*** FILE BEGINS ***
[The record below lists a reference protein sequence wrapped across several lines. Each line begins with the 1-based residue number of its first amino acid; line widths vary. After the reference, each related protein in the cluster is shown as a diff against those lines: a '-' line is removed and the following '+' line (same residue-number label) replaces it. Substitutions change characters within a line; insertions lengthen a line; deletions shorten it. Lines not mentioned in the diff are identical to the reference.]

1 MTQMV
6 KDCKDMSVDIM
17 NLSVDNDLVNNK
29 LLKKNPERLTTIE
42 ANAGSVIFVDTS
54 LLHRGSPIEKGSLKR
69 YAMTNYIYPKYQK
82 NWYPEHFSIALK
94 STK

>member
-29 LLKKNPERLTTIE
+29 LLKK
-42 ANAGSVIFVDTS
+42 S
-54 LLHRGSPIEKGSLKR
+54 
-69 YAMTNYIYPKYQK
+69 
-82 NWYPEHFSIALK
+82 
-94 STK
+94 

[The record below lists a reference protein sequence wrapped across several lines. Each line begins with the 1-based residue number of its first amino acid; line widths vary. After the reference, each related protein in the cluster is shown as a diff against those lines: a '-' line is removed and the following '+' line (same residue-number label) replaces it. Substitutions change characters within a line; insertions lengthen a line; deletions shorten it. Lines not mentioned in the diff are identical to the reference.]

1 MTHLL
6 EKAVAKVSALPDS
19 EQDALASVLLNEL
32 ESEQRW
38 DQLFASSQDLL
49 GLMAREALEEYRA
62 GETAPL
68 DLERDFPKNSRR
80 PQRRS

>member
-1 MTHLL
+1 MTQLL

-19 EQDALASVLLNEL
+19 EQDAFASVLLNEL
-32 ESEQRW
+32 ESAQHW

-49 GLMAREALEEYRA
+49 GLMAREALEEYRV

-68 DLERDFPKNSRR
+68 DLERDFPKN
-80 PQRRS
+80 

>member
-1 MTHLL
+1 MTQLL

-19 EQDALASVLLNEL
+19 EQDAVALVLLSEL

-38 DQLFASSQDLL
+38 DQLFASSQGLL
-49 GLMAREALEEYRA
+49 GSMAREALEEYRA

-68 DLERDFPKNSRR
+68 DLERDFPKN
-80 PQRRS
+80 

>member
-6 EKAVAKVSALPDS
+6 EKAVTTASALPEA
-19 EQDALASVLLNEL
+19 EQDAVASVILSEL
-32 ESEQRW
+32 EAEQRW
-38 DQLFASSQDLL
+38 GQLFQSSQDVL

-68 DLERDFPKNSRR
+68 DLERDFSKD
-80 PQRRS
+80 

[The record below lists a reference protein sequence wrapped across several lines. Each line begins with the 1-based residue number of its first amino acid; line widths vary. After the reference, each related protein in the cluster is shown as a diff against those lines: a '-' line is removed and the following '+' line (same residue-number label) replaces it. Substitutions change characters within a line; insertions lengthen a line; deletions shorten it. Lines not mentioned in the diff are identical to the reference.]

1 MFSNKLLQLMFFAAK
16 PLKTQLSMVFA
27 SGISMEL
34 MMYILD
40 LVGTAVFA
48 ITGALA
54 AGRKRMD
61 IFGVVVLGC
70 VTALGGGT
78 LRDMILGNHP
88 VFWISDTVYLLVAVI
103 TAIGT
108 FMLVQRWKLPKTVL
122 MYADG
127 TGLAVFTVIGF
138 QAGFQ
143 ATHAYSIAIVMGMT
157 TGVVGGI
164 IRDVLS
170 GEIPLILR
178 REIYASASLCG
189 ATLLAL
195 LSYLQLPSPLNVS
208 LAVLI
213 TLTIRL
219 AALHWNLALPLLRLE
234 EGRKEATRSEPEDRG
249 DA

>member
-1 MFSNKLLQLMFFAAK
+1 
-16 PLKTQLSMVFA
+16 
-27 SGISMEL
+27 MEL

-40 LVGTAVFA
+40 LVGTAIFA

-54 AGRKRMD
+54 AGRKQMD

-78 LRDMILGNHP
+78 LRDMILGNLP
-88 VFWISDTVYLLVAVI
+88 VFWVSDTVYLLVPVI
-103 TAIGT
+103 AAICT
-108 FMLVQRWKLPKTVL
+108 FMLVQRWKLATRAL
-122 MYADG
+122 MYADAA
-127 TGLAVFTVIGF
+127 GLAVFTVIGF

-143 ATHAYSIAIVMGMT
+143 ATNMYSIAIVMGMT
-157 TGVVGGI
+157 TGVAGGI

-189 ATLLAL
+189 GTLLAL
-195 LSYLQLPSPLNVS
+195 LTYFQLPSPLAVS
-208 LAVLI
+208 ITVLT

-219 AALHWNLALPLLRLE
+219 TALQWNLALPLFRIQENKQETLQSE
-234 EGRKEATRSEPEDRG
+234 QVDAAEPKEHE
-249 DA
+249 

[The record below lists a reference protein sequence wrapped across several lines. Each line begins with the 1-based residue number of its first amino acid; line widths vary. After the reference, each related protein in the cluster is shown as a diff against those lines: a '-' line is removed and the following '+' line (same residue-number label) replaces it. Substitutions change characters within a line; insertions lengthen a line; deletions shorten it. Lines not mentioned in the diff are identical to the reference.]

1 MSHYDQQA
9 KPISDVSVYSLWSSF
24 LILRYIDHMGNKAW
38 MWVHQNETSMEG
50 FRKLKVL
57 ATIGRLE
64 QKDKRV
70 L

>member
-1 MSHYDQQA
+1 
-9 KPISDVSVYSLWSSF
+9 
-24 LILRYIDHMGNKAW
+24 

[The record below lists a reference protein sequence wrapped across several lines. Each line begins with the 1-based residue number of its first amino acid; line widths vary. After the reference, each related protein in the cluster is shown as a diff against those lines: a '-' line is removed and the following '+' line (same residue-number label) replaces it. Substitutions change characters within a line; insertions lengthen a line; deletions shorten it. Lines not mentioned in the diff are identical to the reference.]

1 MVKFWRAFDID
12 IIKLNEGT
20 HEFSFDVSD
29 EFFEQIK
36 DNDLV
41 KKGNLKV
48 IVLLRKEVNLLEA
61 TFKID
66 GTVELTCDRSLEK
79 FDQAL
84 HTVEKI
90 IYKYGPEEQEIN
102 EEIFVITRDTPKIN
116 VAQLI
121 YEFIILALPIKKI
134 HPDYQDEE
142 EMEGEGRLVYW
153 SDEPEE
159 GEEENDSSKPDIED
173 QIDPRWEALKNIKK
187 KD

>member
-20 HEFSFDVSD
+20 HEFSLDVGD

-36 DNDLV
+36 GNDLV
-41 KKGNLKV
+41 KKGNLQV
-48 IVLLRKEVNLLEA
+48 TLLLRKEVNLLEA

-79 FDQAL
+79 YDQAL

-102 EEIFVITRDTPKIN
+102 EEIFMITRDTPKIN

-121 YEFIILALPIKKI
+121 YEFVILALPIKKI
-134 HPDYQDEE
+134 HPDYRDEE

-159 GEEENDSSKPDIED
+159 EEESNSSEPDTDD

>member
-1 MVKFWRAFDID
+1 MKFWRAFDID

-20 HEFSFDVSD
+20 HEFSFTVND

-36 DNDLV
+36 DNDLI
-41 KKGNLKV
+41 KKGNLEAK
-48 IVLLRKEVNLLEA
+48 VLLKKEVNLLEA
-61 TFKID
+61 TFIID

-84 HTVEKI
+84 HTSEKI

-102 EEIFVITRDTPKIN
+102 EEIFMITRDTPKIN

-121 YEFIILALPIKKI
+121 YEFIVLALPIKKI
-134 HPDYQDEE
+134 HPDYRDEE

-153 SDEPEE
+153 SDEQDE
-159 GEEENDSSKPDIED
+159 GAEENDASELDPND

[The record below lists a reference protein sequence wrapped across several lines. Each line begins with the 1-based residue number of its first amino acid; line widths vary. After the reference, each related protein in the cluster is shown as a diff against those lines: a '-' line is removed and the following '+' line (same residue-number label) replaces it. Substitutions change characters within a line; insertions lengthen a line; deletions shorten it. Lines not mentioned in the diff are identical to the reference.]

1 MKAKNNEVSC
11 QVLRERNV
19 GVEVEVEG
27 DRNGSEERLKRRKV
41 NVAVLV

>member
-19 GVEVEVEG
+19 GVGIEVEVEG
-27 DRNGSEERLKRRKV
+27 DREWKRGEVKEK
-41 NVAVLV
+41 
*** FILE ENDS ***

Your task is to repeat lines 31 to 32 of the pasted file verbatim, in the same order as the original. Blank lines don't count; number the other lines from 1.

62 GETAPL
68 DLERDFPKNSRR